Uprisings in South America: A reading list
As neoliberal policies and monetary hegemony continue to dominate around the globe, protests for democracy and against the political elite are widespread. With the start of the World Cup in Brazil it is, yet again, kicking off everywhere.
Riot police fired percussion grenades and teargas at anti-World Cup protesters in São Paulo and Rio de Janeiro on Thursday as the countdown to the kick-off was marred by demonstrations in at least 10 Brazilian cities. Just hours before the opening ceremony at the Itaquerão stadium, about 100 protesters started fires and threw rocks at police in an apparent attempt to block a road leading to the venue.
The "Our Cup is on the Street" protests are targeting the high cost of the stadiums, corruption, police brutality and evictions. "The World Cup steals money from healthcare, education and the poor. The homeless are being forced from the streets. This is not for Brazil, it's for the tourists," said Denize Adriana Ferreira in this Guardian report.
The following reading list from Verso suggests books to help us understand the multifaceted histories of uprising in Central and South America, as well as the anti-world cup protests.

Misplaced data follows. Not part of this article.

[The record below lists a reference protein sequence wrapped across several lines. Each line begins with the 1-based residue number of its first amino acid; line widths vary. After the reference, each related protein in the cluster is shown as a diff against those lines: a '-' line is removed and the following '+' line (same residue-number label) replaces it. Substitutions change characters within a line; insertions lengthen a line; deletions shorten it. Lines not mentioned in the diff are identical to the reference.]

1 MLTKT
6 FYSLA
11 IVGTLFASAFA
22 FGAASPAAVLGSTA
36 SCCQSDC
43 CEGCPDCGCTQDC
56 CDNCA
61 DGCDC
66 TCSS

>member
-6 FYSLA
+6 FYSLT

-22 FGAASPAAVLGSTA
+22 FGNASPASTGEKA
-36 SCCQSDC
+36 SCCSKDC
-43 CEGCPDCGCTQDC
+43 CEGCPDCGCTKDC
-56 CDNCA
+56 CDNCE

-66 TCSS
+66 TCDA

Barbaric Sport: A Global Plague
by Marc Perelman
What does hosting the World Cup really mean for Brazil? Marc Perelman explores this, and more, in Barbaric Sport.
Boycott Football and Fifa - read his piece on the world cup here.
Radical Cities: Across Latin America in Search of A New Architecture
by Justin McGuirk
Justin McGuirk travels across Latin America in search of the activist architects, maverick politicians and alternative communities already answering these questions. From Brazil to Venezuela, and from Mexico to Argentina, McGuirk discovers the people and ideas shaping the way cities are evolving.
'We want FIFA standard schools and hospitals' - what the World Cup means for Rio: read an extract from Radical Cities here.
Passion of the People?: Football in South America
by Tony Mason
Brazil’s victory in the 1994 World Cup is the latest chapter in an extensive history of the world’s most popular game in South America. In this engaging account, Tony Mason reviews the place of football in Argentina, Brazil and Uruguay. He concludes by asking if the attention focused on football in Latin America today is exaggerated or whether the game truly is the “passion of the people.”
Why It's Still Kicking Off Everywhere: The New Global Revolutions
by Paul Mason
Originally published in 2012 to wide acclaim, this updated edition, Why It’s Still Kicking Off Everywhere, includes coverage of the most recent events in the wave of revolt and revolution sweeping the planet.